Storm clouds are building on the horizon. Massive thunderheads darken the sky, their convective currents creating blinding static outbursts as enormous caches of charge follow the shortest path to ground. Change is coming to computing and it’s not going to be smooth or evolutionary. With the IoT driving the cloud and the cloud defining datacenter computing, we are about to be in the midst of perhaps the greatest discontinuous change in the history of computation.
With predictions that the IoT will deploy a trillion sensors worldwide within the next few years, and with billions of connected devices already in the hands of the majority of the civilized world, we are on the brink of an incredible revolution in technology. From self-driving cars to big-data-bolstered healthcare, we will soon see technological feats that even science fiction failed to predict.
At the heart of this revolution is a rapidly changing global computing infrastructure that will process, filter, coalesce, and cross-correlate staggering amounts of data from trillions of independent sources, giving us the information and (eventually) the intelligence to benefit humanity in ways we have barely dreamed of. But what will this global computing infrastructure look like? To paraphrase Douglas Adams’s “Deep Thought”: “I speak of none but the computer that is to come… whose merest operational parameters I am not worthy to calculate…” and yet, we will now try to explain it to you.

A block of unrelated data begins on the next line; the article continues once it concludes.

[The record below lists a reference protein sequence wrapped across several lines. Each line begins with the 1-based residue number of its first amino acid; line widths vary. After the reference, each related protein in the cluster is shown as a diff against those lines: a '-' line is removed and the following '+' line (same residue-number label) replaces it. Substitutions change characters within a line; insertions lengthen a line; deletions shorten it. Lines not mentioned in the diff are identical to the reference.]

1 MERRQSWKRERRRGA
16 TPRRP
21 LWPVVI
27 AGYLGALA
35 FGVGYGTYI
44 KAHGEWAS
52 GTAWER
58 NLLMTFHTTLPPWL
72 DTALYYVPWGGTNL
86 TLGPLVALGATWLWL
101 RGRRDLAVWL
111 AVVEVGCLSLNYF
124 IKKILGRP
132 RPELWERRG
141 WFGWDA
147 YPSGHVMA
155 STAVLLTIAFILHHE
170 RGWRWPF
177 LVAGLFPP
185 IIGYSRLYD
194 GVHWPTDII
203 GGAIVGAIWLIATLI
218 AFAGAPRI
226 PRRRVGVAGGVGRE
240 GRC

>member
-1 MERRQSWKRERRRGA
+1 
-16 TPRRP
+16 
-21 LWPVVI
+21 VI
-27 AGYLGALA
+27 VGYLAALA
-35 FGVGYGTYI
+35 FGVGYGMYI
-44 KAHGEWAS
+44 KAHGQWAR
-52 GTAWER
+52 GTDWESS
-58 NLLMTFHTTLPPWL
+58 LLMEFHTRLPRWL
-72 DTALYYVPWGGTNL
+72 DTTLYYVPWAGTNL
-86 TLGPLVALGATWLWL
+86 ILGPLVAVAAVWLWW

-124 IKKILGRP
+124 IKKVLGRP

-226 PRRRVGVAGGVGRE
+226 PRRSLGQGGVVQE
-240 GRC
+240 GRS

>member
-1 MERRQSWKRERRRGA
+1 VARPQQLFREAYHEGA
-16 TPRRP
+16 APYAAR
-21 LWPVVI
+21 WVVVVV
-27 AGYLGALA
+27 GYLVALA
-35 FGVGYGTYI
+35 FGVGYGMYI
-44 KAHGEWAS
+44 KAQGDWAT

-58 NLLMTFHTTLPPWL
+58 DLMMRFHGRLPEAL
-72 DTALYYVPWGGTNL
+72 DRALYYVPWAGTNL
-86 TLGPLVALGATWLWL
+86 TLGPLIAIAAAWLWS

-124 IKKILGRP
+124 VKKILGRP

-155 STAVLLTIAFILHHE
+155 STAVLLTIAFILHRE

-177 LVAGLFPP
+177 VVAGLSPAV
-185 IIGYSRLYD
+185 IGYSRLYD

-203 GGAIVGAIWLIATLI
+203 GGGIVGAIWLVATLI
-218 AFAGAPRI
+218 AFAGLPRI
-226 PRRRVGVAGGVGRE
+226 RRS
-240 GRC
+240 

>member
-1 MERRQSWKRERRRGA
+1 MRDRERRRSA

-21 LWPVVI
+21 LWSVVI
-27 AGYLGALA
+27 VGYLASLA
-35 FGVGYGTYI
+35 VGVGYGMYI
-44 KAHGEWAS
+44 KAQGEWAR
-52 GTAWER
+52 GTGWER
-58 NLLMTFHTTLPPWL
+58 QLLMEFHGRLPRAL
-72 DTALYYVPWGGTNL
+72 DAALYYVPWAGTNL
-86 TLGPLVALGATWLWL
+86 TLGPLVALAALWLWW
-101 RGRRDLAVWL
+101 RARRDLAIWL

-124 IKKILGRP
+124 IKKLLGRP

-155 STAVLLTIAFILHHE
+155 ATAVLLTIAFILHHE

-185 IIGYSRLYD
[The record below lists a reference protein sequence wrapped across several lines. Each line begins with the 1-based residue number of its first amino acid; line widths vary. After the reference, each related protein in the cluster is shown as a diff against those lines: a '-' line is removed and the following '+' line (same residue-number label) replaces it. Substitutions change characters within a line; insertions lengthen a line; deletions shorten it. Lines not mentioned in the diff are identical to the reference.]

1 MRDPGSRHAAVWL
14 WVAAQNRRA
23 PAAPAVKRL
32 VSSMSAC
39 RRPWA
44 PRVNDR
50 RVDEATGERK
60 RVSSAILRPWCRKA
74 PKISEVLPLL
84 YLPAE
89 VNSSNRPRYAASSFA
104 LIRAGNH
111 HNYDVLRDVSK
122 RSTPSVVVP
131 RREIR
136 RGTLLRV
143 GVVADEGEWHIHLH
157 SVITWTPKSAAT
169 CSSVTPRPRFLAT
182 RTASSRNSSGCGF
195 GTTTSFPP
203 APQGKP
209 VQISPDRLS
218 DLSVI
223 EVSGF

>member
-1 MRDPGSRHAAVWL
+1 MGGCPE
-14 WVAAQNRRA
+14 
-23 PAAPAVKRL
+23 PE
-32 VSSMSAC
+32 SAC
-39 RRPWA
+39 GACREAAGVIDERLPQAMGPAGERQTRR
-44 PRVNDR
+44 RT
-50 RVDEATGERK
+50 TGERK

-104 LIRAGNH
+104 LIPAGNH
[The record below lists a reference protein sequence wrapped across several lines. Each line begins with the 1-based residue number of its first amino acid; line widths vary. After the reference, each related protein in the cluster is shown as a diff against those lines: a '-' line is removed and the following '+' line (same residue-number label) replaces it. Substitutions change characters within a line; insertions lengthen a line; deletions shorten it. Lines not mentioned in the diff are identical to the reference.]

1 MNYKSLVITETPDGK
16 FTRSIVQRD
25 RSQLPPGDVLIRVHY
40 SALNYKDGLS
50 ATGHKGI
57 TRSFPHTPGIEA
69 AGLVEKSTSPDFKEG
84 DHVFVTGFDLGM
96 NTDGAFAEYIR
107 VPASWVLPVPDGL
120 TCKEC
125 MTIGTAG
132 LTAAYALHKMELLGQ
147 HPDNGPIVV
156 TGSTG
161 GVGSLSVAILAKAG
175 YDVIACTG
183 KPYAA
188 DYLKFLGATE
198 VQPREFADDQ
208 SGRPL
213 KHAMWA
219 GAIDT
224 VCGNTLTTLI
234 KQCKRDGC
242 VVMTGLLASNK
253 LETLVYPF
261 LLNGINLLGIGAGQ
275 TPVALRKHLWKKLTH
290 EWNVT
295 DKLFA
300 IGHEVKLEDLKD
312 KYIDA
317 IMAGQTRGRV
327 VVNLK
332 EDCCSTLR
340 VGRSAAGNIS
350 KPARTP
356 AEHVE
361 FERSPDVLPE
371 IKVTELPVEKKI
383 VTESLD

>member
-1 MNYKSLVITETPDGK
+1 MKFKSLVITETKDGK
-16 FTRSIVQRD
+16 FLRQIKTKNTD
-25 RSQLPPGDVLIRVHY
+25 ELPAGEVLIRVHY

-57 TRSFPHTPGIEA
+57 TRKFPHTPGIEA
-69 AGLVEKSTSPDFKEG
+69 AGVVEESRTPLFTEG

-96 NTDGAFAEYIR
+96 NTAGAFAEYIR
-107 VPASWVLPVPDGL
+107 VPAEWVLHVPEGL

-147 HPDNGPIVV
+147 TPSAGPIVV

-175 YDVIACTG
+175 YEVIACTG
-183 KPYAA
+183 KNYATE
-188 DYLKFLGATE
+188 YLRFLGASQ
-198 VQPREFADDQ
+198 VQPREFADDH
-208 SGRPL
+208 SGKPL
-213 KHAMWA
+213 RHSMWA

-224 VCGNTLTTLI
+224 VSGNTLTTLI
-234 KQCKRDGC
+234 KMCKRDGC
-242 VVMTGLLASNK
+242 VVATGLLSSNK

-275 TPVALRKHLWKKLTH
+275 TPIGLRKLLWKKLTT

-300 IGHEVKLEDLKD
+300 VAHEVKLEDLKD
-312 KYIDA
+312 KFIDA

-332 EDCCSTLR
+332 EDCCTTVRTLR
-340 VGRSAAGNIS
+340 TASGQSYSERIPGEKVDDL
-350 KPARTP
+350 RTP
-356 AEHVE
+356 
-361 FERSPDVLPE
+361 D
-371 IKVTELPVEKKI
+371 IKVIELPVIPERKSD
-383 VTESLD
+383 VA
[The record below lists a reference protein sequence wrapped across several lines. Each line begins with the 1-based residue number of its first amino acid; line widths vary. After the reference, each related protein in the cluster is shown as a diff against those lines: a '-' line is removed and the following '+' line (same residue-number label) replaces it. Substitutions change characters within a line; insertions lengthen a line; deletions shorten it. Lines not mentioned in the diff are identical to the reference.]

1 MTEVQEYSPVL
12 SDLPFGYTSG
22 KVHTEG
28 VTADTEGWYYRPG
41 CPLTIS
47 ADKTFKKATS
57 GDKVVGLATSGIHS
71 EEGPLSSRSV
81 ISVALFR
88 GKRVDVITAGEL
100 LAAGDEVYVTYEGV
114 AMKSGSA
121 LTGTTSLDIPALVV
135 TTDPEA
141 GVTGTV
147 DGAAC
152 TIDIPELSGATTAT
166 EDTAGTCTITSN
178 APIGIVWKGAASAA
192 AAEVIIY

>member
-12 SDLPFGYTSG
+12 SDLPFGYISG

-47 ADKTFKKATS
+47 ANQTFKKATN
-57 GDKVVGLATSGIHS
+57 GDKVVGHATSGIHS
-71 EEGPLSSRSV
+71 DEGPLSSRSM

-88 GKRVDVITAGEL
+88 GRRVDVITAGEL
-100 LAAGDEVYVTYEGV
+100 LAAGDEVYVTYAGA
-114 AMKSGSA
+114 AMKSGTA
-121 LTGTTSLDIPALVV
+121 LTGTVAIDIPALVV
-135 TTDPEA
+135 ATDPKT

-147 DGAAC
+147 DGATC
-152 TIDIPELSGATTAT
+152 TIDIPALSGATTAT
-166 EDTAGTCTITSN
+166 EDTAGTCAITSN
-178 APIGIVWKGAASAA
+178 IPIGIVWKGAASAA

Almost the entire electronics industry is in some way now engaged in designing parts of the largest heterogeneous distributed computing engine ever imagined. From fast-paced startups chasing the wearable sensor wealth to old-guard heavy-iron rack builders deploying clouds-in-a-box, just about every aspect of the technology infrastructure is contributing. Starting at the sensors, we can follow the data from the ultra-low-power MCUs in the endpoint through the maze of IoT branches to the backbone of the Internet and ultimately to massive server farms doing cloud-based computing and storage. At every node in this massive web, the key drivers are power and performance. We need maximum throughput with minimum latency on a tiny power budget.